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Hi Everyone!

I would like to know how many days are usually spend on a 45 minute chapter of an action television series??. I know it depends on producers and budgets but still... it would be interesting to have some references about time!

Right now we are 5 people working on the project and the producers have established that the chapters should be finished in two days. one for editing, and the other for mixing. We are doing our best to make it but is almost imposible to make a decent job and get to the quality that the producers expect with this amount of time.

So, i´m really interested in knowing different schedules on different types of projects that you have worked on.

THANKS !

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2 Answers 2

I'm assuming that you mean post production sound turnaround for TV, in which case Primetime scripted dramas of 45 min in length have about a 5-6 day sound editorial turnaround (6 days assuming you're working on a Saturday). Followed up by 2 days of stage time for the mix (about 8-10 hours per day, maybe up to 12 hours per day). I know of at least two shows which follow this protocol and I gather many others do too, if they're fortunate to have that much time.

Even 5-6 days of editorial though is fast and furious. Mix, well, I'm surprised they can make it happen in two days but they can.

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hi! thanks for answering! im sorry but i dont understand what you mean by turnaround. Im from latinamerica and know english but still dont understand specific terms of sound used in your language. The project is a normal postproduction work but in tv. dialogue editing, sfx, mixing. what is the is differnece between usual postproduction sound and turnaround?? thnks! –  Juan Correa May 31 '12 at 3:52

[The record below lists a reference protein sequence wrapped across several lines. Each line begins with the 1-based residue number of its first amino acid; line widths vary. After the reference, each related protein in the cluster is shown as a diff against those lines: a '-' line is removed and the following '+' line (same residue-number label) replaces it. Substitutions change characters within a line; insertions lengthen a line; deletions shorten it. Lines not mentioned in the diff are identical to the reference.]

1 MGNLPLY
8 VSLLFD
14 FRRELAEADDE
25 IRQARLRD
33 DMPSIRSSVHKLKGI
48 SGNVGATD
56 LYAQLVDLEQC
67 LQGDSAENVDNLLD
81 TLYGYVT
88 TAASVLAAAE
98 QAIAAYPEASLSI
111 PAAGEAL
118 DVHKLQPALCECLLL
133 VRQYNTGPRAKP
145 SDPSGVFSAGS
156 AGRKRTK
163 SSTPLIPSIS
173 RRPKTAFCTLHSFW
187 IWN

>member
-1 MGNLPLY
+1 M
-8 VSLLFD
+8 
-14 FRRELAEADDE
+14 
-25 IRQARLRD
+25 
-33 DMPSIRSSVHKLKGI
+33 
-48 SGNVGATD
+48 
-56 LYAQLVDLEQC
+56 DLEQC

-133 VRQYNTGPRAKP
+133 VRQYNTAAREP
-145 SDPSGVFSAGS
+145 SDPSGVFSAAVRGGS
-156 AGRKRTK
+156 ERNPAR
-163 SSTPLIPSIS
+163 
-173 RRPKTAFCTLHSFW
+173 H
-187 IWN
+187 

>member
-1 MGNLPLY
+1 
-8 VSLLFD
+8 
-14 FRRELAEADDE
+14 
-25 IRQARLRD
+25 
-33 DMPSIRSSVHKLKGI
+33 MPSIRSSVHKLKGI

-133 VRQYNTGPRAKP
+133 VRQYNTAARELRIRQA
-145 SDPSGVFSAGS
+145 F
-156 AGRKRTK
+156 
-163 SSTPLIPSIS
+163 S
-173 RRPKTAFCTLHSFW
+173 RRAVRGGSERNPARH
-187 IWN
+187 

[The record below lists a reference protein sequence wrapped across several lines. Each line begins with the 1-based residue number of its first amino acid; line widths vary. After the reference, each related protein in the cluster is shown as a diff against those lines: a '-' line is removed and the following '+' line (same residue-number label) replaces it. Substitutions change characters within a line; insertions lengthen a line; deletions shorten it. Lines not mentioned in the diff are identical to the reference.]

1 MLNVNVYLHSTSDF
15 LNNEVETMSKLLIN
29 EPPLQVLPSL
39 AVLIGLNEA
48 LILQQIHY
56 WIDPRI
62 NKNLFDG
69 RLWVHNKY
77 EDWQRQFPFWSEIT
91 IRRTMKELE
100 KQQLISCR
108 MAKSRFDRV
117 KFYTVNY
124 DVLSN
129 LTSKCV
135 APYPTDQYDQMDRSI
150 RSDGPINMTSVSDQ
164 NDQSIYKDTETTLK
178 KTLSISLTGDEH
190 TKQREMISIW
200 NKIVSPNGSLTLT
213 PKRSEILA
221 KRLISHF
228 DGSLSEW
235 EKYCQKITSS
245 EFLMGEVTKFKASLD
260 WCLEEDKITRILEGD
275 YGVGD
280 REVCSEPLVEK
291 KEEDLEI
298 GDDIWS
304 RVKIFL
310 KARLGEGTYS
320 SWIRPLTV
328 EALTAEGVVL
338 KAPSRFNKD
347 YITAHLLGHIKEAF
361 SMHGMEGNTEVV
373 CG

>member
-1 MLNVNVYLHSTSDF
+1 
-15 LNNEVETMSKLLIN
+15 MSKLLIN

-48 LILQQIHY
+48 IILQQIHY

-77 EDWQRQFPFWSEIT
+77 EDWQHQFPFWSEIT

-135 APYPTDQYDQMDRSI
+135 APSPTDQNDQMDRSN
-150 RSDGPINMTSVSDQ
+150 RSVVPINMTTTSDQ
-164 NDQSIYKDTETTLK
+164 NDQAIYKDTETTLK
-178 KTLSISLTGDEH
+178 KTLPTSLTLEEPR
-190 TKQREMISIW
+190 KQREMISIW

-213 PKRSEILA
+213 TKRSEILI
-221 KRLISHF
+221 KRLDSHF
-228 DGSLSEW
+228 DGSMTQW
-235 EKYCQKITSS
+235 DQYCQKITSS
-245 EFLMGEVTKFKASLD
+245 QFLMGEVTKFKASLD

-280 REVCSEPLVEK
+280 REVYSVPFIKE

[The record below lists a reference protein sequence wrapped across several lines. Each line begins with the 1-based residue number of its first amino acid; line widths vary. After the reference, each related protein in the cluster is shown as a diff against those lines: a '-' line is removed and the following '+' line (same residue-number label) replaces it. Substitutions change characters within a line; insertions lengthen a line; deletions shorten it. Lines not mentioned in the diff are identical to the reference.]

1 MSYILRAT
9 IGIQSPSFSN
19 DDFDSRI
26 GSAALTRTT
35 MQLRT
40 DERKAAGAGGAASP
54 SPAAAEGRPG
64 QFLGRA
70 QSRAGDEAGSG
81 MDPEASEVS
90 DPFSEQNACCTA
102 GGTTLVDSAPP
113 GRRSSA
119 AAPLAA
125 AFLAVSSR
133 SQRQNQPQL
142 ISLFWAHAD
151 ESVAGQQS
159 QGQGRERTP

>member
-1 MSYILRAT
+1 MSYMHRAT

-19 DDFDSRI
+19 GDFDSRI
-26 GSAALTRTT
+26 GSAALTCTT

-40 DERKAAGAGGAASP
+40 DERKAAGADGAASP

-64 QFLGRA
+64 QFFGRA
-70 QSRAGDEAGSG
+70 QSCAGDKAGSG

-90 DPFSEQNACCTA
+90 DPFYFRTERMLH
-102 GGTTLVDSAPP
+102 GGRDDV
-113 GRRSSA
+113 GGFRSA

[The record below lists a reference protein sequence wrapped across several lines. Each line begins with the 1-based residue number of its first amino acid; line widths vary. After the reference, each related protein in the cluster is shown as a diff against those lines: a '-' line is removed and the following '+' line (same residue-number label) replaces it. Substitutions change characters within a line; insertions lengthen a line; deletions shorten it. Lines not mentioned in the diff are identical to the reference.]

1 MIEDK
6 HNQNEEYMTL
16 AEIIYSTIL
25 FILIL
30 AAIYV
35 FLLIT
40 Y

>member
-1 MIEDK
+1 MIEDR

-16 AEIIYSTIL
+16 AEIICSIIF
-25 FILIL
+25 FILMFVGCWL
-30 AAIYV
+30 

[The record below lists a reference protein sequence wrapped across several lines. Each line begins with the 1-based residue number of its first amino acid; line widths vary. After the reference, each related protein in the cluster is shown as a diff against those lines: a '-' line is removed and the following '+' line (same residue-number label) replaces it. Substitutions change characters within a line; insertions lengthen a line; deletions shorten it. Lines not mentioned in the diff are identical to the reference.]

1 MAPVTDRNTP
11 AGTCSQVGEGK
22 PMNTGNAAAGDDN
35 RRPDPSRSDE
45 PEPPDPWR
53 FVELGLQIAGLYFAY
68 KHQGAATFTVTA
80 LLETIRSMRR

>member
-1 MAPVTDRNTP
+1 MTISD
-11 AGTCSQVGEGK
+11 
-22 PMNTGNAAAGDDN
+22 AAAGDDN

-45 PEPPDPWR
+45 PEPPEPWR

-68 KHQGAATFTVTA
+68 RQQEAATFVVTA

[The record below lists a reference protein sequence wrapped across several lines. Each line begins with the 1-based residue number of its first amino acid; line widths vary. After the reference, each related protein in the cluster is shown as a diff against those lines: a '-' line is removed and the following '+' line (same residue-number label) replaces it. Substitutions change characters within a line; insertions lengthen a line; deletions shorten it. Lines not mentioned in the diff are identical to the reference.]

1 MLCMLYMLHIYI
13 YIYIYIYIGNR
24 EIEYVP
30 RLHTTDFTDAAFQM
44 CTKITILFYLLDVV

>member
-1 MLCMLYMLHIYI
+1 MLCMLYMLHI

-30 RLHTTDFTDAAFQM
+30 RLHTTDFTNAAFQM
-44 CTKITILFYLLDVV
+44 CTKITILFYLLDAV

would you like to watch the trailer to know what the project is about?? ( would that be disrespectful with the producers of the project??) thanks! –  Juan Correa May 31 '12 at 4:11
    
'Turnaround' simply means the time from start to finish, almost like a round-trip flight - but instead of it being a flight, its fast-and-furious post production sound. So when someone says '7 day turnaround', that means 7 days from start to completion/delivery. –  Stavrosound May 31 '12 at 9:03
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I worked on a 45 minute primetime drama for awhile. Usually the cycle was a week for a crew of about 5-6 like yours. 2 days is unreasonable unless they are willing to pay through the nose, or want a bad sounding track without foley and ADR.

It was quite a grind, but fun and like completing a half a movie in a week. I learned a lot.

It broke out roughly like this:

Day One: Delivery of sound rolls, omf, and final cut from picture department. Digitizing of production sound and building a production sound assembly for the dialog editors. Delivery of picture to sfx editor, foley, and dialog editor for spotting.

Day Two: Dialog and SFX edit. Foley is working. Potential delivery of a picture change and conforming. ADR/loop group is scheduled.

Day Three: Dialog and SFX edit. ADR/loop group is recorded. Foley is working.

Day Four: Foley is delivered and cut. ADR/loop group is cut. SFX cutting is finished. Music is delivered. Elements are combined and a session is built for the mix stage.

Day Five: Mixing.

Day Six: AM mixing, then a review. Mix/sfx notes are addressed.

Day Seven: Potential last minute mixing/sfx tweaks, final review and print-mastering, delivery to network.

Day Eight: It starts all over again until the last episode is done and then we drink a lot of beers.

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hi justin!! thanks for answering. Exactly!! completing a movie but for us in two days!!! and is an action one! i was wondering if we were extremely slow working or if the producers are expecting absurd results. I have the trailer in youtube but im not sure to post the link so you can have and idea of the project. I worry specially for the producers of the project. The idea is to receive feedback from you guys and not to attack the producers. What do you think!?? thanks for your help. –  Juan Correa May 31 '12 at 4:10
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